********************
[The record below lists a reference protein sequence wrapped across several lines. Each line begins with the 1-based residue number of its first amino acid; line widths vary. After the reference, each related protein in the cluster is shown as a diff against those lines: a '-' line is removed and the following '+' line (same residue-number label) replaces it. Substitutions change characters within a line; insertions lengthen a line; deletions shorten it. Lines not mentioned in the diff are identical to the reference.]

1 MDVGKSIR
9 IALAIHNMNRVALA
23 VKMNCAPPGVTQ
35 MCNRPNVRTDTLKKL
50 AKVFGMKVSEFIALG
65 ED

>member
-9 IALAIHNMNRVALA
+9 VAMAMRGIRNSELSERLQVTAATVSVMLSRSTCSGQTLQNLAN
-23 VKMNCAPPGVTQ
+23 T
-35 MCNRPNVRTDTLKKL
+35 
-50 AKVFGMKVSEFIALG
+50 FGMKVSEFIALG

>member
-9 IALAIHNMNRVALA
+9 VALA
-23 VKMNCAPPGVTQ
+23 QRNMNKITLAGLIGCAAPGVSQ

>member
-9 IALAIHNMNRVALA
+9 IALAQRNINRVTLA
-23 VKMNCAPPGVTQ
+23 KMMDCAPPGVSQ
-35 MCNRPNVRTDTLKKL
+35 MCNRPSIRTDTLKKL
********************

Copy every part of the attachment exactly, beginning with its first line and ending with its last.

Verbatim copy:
[The record below lists a reference protein sequence wrapped across several lines. Each line begins with the 1-based residue number of its first amino acid; line widths vary. After the reference, each related protein in the cluster is shown as a diff against those lines: a '-' line is removed and the following '+' line (same residue-number label) replaces it. Substitutions change characters within a line; insertions lengthen a line; deletions shorten it. Lines not mentioned in the diff are identical to the reference.]

1 MDVGKSIR
9 IALAIHNMNRVALA
23 VKMNCAPPGVTQ
35 MCNRPNVRTDTLKKL
50 AKVFGMKVSEFIALG
65 ED

>member
-9 IALAIHNMNRVALA
+9 VAMAMRGIRNSELSERLQVTAATVSVMLSRSTCSGQTLQNLAN
-23 VKMNCAPPGVTQ
+23 T
-35 MCNRPNVRTDTLKKL
+35 
-50 AKVFGMKVSEFIALG
+50 FGMKVSEFIALG

>member
-9 IALAIHNMNRVALA
+9 VALA
-23 VKMNCAPPGVTQ
+23 QRNMNKITLAGLIGCAAPGVSQ

>member
-9 IALAIHNMNRVALA
+9 IALAQRNINRVTLA
-23 VKMNCAPPGVTQ
+23 KMMDCAPPGVSQ
-35 MCNRPNVRTDTLKKL
+35 MCNRPSIRTDTLKKL